The blame game has begun

A hundred and one years ago on Sunday, gun shots rang out in a city in southern Europe. Few at the time paid much heed to the assassination of Archduke Franz Ferdinand and his wife as they drove through the streets of Sarajevo. Within six weeks, however, Europe was at war.

Make no mistake, the decision by Alexis Tsipras to hold a referendum on the bailout terms being demanded of his country has the potential to be a Sarajevo moment. The crisis is not just about whether there is soon to be a bank run in Greece, although there is certainly the threat of one. It is not just about whether the creditors overplayed their hand in the negotiations, although they did. It is about the future of the euro itself.
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There will be much talk in the next few days about how Greece can be quarantined. The three people who have been leading the negotiations for the troika – Christine Lagarde of the International Monetary Fund, Jean-Claude Juncker of the European commission and Mario Draghi of the European Central Bank – can still cling to the hope that Tsipras will lose the referendum next Sunday.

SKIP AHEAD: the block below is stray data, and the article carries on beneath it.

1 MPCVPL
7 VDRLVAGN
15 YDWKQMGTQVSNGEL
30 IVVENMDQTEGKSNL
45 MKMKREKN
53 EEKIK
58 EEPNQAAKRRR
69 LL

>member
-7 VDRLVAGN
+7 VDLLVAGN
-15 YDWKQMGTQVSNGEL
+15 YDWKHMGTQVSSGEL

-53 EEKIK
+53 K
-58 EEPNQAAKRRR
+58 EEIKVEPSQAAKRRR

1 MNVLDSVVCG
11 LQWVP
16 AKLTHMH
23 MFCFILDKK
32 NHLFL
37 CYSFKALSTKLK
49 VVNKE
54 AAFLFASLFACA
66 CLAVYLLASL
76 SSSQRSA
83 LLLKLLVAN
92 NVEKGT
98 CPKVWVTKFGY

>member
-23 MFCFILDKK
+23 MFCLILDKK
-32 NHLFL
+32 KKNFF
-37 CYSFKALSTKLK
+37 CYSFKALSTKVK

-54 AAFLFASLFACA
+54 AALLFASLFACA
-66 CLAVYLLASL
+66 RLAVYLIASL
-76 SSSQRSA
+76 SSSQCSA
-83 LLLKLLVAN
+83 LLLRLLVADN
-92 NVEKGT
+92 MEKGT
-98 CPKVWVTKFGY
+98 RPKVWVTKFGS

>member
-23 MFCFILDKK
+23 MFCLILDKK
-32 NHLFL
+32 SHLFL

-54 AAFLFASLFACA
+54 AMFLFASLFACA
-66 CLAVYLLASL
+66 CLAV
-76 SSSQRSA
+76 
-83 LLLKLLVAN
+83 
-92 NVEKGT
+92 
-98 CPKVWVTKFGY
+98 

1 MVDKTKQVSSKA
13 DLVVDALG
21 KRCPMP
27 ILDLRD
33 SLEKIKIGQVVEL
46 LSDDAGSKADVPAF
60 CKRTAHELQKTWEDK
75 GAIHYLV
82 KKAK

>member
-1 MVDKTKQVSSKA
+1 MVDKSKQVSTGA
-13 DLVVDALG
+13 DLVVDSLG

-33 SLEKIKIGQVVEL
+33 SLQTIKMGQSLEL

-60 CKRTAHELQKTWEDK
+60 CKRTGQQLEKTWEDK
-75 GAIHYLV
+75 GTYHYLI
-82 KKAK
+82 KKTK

In those circumstances, the Syriza-led coalition would have little choice but to hold an election. The return of a government headed by, for example, the centre-right New Democracy, would open up the possibility that Athens would sue for peace on the terms demanded by the troika.

There is, however, no guarantee of this. The troika was certain last week that Tsipras would fold when presented with a final take-it-or-leave-it offer. They were wrong. The Fund, the ECB and the European commission made a fatal misjudgement and have now lost control of events.

Lees deze column van Larry Elliott verder op The Guardian >>>